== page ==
"Africa is, indeed, coming into fashion." - Horace Walpole (1774)


memory and desire

"April is the cruellest month, breeding
Lilacs out of the dead land, mixing
Memory and desire, stirring
Dull roots with spring rain.
Winter kept us warm, covering
Earth in forgetful snow, feeding
A little life with dried tubers.
Summer surprised us, coming over the Starnbergersee
With a shower of rain; we stopped in the colonnade,
And went on in sunlight, into the Hofgarten,
And drank coffee, and talked for an hour.
Bin gar keine Russin, stamm' aus Litauen, echt deutsch.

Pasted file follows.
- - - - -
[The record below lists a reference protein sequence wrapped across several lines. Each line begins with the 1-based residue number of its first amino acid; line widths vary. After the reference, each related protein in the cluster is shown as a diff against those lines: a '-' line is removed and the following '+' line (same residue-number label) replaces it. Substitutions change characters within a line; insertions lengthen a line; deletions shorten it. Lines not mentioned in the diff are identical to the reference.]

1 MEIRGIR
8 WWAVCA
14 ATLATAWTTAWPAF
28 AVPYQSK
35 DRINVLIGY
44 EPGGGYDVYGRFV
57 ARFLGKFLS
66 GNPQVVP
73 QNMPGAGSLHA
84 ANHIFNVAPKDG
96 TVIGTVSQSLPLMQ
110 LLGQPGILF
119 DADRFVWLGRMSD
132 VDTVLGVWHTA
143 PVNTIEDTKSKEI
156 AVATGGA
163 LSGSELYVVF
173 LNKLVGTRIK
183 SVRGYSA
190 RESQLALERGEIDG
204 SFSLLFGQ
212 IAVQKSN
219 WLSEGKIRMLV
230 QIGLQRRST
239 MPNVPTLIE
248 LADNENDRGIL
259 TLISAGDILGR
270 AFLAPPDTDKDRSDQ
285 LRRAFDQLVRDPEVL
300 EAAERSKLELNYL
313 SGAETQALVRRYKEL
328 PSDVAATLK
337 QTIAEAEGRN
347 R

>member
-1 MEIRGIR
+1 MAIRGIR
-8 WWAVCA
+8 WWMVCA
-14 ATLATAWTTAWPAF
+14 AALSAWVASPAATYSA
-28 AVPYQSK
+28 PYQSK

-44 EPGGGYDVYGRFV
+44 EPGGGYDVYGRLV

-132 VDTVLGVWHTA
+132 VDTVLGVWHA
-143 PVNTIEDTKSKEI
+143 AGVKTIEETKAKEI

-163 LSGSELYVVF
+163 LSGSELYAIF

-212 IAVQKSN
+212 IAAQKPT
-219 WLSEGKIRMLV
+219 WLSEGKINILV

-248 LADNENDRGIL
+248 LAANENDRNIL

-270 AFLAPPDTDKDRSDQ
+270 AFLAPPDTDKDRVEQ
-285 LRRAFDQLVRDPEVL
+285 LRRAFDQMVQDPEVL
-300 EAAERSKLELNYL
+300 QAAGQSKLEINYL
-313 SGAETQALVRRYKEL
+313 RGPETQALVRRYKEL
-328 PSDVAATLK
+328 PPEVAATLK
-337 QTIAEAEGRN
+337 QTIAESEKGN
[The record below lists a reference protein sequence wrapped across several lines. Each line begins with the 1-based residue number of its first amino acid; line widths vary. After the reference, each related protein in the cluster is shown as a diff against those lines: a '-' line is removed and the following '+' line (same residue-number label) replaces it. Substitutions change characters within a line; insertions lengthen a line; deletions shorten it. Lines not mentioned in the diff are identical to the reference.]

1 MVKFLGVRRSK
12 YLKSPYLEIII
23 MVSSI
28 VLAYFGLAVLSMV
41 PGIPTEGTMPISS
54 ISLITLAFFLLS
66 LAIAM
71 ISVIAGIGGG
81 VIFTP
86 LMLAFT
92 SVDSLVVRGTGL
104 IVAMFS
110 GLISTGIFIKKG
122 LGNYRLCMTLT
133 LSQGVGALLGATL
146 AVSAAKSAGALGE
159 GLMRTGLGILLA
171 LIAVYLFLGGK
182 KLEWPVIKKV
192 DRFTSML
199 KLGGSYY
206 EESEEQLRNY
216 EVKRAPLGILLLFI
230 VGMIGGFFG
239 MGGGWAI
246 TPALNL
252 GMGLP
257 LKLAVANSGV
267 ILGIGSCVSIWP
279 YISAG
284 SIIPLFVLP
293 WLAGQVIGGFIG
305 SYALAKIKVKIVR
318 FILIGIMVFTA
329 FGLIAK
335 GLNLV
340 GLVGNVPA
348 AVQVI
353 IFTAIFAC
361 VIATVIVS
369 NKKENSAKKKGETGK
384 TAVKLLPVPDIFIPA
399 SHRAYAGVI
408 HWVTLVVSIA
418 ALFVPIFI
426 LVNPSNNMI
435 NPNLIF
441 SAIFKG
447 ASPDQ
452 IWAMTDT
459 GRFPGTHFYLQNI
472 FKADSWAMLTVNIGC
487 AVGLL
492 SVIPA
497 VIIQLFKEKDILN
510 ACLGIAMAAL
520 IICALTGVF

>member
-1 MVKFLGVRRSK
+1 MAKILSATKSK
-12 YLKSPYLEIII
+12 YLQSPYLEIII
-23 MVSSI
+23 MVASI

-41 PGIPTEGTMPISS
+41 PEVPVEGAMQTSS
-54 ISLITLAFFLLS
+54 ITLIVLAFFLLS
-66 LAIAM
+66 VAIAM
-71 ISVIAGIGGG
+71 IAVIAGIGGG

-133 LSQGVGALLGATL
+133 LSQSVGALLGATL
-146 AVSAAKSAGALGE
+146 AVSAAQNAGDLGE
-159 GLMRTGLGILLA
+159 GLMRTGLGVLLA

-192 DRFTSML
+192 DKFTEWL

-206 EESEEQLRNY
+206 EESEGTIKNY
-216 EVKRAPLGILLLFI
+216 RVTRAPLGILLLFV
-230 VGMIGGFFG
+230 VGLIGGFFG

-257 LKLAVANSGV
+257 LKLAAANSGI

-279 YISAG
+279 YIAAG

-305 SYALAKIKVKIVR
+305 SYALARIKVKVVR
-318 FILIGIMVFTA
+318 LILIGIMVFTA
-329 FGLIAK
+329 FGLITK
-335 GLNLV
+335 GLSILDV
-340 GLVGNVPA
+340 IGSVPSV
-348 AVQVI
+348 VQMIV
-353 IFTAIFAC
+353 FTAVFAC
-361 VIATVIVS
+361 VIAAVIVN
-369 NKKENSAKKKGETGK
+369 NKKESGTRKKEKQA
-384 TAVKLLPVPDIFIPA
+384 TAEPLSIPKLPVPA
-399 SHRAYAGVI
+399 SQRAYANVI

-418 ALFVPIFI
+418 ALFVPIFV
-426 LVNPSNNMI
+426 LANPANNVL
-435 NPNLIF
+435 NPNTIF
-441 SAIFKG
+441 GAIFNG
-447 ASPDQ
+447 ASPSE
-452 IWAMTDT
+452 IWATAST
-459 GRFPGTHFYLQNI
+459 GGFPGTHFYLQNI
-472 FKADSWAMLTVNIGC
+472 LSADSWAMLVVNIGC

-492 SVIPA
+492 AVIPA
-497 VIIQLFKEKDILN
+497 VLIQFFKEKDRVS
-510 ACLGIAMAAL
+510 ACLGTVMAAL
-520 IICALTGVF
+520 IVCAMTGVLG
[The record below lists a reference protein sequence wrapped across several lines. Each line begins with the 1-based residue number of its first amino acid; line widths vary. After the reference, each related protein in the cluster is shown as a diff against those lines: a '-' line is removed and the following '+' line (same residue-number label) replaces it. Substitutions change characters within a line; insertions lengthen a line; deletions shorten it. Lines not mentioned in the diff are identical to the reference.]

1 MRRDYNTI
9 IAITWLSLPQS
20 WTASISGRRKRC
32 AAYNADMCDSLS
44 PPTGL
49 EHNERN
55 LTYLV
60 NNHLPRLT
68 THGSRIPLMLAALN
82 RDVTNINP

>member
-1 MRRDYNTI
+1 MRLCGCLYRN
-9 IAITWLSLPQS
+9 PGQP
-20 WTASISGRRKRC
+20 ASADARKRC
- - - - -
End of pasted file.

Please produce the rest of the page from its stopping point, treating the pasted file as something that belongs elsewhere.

And when we were children, staying at the archduke's,
My cousin's, he took me out on a sled,
And I was frightened. He said, Marie,
Marie, hold on tight. And down we went.
In the mountains, there you feel free.
I read, much of the night, and go south in the winter."

- from T.S. Eliot, The Waste Land

T.S. Eliot is my favorite poet. Everything essential in Christian theology is contained in The Waste Land and the Four Quartets.

I wanted to post the first stanza of The Waste Land today, because you always hear that first line, but never anything that comes after it. But look what's there: the smell of lilacs brings back memories and desires you'd left for dead; winter felt safe; summer was an adventure in a foreign language and land; "In the mountains, there you feel free;" I read all night and go south when it's cold. Poetry.


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